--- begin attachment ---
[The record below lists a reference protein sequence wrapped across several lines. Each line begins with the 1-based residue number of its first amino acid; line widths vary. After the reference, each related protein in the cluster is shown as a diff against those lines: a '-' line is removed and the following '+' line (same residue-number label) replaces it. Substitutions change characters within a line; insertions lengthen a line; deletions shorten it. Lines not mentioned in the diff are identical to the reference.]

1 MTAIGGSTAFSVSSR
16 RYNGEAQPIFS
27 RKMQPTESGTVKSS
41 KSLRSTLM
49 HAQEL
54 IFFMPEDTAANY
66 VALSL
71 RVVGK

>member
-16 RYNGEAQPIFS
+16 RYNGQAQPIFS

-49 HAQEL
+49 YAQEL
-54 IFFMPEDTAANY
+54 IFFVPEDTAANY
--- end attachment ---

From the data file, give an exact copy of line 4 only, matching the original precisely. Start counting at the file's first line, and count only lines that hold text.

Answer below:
27 RKMQPTESGTVKSS